Organizations depend on a digital workplace for success. A business operation relies heavily on IT to function seamlessly, which demands an IT security strategy that will support a secure network. Unfortunately, few cybersecurity strategies address the generation gap that creates a disconnect between the technology used in the workspace and the existing security protocols. When employee buy-in is essential to the success of any cybersecurity strategy, you need to address the concerns of different generations.
Different generations have different priorities.
When analyzing Baby Boomers, Gen Xers, and Millennials, studies have shown that each of these groups has a different perception of how cybersecurity should be prioritized. It’s no surprise that the younger generations are more willing to take risks, particularly when it comes to the ease of conducting work remotely. In contrast, Boomers are much less willing to share information. There is never a blanket approach to cybersecurity for any organization, but finding the right fit starts with understanding your employees.
Consider why employees are ignoring best practices.
Think about why your employees are circumventing security best practices. Many organizations make the mistake of implementing a cybersecurity strategy that accounts only for worst-case scenarios, resulting in measures that are too invasive and ultimately halt productivity. Limiting access to certain programs seems like a good idea in theory, but the only thing you achieve is the ability to frustrate your employees. There must be an approach that protects the best interests of your company yet still enables your employees to do their jobs.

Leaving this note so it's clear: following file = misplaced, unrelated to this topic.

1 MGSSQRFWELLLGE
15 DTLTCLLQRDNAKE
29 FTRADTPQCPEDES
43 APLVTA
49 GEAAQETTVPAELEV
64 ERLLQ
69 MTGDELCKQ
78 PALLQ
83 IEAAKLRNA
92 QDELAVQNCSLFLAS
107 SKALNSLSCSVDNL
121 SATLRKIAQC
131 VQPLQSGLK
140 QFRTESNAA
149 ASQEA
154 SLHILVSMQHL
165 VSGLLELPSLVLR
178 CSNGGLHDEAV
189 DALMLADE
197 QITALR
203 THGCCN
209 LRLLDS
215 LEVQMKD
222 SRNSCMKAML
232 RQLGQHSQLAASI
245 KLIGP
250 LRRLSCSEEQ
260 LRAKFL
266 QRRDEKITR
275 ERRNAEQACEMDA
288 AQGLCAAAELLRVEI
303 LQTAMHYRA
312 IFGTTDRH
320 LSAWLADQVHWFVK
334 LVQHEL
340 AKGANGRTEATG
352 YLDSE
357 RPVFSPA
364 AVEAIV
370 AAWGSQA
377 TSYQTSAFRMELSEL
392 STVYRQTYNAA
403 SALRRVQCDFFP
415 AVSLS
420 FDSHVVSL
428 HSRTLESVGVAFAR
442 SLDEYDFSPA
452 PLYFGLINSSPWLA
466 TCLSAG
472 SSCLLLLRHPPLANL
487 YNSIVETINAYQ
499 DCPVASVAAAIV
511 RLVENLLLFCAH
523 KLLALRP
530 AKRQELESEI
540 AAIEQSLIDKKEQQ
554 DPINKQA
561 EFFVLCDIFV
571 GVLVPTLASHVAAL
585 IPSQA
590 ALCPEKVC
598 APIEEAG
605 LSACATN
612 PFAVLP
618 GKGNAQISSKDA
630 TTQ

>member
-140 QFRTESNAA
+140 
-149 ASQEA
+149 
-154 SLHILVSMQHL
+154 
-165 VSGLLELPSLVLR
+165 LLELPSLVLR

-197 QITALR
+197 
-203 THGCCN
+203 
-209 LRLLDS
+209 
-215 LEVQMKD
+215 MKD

Apply contextual access management for remote work.
Technology is driving the remote workspace, and Millennials and Gen Xers expect this perk, even in smaller companies. SaaS applications are becoming more common for managing out-of-network access requests, thereby providing safe platforms for work to be conducted with fewer barriers. Multi-factor authentication has also been proven to improve security .
Monitor activity to ensure use of best practices.
Monitoring the end-to-end use of individual access is not a Big Brother approach. It can be hard to navigate the generation gaps and understand where mistakes are being made, which is where data analytics can be incredibly useful. Management can identify usage patterns and risky behaviors of employees, establishing the need for additional training in the prevention of cyberattacks. This visibility benefits the entire organization so that you can understand what best practices are being shirked and why.
Regardless of generation, maintaining a positive user experience within the workspace is crucial. Your security infrastructure shouldn’t inhibit any of your employees, and there are benefits to managing different expectations. Technology is not going to slow down, and it is unlikely that you will ever have an entire workforce on the same page. By adapting to the needs of your employees, you’re creating a cybersecurity strategy that is molded around the details of your unique infrastructure.
The ITeam understands the cybersecurity issues facing Canada businesses. We are committed to helping Calgary- and Alberta-based businesses develop proactive, cost-effective IT strategies that minimize risk and maximize efficiency. Contact us to learn more.